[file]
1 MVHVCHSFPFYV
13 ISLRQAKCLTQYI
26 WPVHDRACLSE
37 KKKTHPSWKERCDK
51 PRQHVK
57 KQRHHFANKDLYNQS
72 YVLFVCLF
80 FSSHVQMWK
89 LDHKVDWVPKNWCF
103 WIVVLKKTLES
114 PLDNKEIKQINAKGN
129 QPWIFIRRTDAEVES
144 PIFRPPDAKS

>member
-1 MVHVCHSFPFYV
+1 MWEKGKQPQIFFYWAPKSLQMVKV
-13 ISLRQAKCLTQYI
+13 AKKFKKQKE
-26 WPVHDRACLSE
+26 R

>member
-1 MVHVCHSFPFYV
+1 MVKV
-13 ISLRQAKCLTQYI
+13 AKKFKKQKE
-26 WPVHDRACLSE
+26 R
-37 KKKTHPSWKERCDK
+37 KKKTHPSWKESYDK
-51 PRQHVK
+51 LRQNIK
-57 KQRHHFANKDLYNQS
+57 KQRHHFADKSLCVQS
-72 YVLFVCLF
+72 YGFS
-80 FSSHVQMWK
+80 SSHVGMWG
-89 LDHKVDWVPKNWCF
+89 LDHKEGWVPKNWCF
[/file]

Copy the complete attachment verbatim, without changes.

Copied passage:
1 MVHVCHSFPFYV
13 ISLRQAKCLTQYI
26 WPVHDRACLSE
37 KKKTHPSWKERCDK
51 PRQHVK
57 KQRHHFANKDLYNQS
72 YVLFVCLF
80 FSSHVQMWK
89 LDHKVDWVPKNWCF
103 WIVVLKKTLES
114 PLDNKEIKQINAKGN
129 QPWIFIRRTDAEVES
144 PIFRPPDAKS

>member
-1 MVHVCHSFPFYV
+1 MWEKGKQPQIFFYWAPKSLQMVKV
-13 ISLRQAKCLTQYI
+13 AKKFKKQKE
-26 WPVHDRACLSE
+26 R

>member
-1 MVHVCHSFPFYV
+1 MVKV
-13 ISLRQAKCLTQYI
+13 AKKFKKQKE
-26 WPVHDRACLSE
+26 R
-37 KKKTHPSWKERCDK
+37 KKKTHPSWKESYDK
-51 PRQHVK
+51 LRQNIK
-57 KQRHHFANKDLYNQS
+57 KQRHHFADKSLCVQS
-72 YVLFVCLF
+72 YGFS
-80 FSSHVQMWK
+80 SSHVGMWG
-89 LDHKVDWVPKNWCF
+89 LDHKEGWVPKNWCF